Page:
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Patterns of Trade and Consumption of Valuable Objects in the Northern Aegean Area in the 2nd Millennium BC

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A window on Aegean trade

An EU study reconstructed ancient technologies and trade relationships for the Late Bronze Age Aegean. It seems the Greek mainland was involved in a relatively local network, whereas residents of the Turkish coast traded more exotically.

Industrial Technologies

Certain prestige archaeological artefacts, desirable among ancient societies, are especially important for revealing historic networks of trade relationships. Such items also enable reconstruction of intangible cultural elements such as customs or religion. The EU-funded VALUABLES (Patterns of trade and consumption of valuable objects in the northern Aegean area in the 2nd millennium BC) project investigated such objects. The study focused on relics of the Middle and Late Bronze Age, or about 4 000 years ago, from the north Aegean region. That time and place is generally considered a cultural backwater compared to eastern Mediterranean civilisations. The investigation considered jewellery, seals, weapons and other items, partly for their own sake. The objects also helped researchers reconstruct manufacturing technologies, while showing the relics' function and value within ancient societies. Results indicated a strongly differentiated trajectory of trade and consumption. The period 1800-1600 BCE witnessed a distinct change from earlier periods, probably due to Minoan influence on the islands of Samothrace and Lemnos. Minoan objects found at Troy may have arrived from the islands. Meanwhile, Macedonia and Thrace were not affected by Minoan contact. Yet, as of the Late Bronze Age, from 1400 BCE, the situation had changed. The period represents a zenith of demand for trade in luxury goods. The study area showed differences between east and west. Macedonian artefacts reflect local and Balkan elements; grave objects at that location were mixed with objects from further south on the Greek peninsula. Yet, in the eastern part of the study site, Balkan and/or European elements are almost non-existent among personal ornaments. Imports included Mycenaean objects plus those from much further afield. Thus, sites such as Troy must have been embedded in a trade network along the Anatolian coast, connected to more exotic eastern sources. However, Macedonia was probably linked to maritime and land routes involving just the Balkans and Greece. The VALUABLES project was the first comprehensive study of valuable artefacts from the north Aegean. The research filled certain knowledge gaps, including the role of Troy in context of its time and place.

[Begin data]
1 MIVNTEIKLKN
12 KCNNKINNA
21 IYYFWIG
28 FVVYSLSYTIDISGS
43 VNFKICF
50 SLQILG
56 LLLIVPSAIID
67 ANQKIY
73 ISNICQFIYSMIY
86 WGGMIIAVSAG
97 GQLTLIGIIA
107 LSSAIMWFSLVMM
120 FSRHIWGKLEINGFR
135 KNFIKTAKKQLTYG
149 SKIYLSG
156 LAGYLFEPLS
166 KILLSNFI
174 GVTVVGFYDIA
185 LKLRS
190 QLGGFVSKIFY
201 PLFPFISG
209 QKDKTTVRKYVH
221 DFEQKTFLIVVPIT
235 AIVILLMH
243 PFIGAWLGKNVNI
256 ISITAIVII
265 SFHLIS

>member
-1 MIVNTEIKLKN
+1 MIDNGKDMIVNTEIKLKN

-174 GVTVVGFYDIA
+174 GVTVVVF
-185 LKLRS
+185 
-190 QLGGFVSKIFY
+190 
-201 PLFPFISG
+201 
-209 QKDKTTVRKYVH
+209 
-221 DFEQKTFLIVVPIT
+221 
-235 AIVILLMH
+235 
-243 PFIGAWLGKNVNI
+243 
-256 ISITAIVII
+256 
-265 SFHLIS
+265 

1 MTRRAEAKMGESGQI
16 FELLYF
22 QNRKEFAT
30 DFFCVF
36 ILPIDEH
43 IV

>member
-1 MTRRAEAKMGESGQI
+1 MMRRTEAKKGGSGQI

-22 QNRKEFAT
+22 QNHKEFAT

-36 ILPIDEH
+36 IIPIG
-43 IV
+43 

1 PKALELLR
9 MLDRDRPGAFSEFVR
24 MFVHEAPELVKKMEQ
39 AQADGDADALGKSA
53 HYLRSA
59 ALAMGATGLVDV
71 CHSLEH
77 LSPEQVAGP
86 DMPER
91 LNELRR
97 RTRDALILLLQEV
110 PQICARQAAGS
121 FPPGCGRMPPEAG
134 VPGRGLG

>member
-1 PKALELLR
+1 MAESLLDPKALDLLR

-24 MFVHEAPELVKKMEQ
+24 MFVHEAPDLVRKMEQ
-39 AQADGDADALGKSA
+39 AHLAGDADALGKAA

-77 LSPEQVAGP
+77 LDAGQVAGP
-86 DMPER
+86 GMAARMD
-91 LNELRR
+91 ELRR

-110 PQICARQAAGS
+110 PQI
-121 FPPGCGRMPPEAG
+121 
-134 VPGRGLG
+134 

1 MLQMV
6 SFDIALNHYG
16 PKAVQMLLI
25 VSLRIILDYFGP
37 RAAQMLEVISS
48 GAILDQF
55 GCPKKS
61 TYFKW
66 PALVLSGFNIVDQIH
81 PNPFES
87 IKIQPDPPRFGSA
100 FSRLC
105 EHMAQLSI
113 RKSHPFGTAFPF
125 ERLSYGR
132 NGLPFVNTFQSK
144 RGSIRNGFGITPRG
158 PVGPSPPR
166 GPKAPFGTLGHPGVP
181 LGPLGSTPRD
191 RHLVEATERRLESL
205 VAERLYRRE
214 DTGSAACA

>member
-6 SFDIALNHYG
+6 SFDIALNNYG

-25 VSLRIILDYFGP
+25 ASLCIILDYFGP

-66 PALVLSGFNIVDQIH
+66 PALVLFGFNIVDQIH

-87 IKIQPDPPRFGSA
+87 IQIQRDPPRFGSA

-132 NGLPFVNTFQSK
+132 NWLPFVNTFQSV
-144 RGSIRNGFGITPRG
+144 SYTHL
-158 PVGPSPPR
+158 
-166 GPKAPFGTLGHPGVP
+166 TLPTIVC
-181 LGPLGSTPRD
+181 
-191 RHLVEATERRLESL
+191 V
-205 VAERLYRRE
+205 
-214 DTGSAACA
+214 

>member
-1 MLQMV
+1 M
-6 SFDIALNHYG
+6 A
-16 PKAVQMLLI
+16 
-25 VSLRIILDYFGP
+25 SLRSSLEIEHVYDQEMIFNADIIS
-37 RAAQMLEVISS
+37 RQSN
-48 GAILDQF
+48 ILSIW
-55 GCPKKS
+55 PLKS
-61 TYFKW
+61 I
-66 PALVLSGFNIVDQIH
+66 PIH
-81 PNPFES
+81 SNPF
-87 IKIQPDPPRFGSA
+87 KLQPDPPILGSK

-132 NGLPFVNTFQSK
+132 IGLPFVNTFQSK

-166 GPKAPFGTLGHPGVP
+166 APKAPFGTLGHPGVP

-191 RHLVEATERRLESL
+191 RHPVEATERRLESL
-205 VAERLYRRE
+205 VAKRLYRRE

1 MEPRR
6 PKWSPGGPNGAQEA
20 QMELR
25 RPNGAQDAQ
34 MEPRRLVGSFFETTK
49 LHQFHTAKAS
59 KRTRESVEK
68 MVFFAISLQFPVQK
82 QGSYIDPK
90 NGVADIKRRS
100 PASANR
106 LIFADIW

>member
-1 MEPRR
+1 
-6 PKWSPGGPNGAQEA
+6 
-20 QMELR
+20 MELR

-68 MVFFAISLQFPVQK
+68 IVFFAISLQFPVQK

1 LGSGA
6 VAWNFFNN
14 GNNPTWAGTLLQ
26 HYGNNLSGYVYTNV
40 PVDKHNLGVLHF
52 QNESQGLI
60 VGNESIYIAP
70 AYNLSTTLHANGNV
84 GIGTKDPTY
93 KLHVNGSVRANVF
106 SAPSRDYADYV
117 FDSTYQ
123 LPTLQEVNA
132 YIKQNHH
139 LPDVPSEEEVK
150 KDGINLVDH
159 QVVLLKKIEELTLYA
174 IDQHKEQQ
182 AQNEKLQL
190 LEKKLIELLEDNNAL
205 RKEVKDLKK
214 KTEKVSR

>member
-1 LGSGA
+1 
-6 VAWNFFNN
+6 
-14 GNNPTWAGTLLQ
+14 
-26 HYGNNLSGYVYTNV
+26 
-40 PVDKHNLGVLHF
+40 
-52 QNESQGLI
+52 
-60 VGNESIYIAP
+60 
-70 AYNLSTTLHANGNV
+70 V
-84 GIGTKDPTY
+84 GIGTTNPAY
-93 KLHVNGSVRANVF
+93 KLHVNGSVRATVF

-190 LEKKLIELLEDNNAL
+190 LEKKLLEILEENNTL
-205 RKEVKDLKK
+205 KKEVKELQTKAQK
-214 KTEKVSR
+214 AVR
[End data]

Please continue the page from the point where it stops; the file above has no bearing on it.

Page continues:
Keywords

Aegean trade, trade relationships, Late Bronze Age, archaeological artefacts, valuable objects

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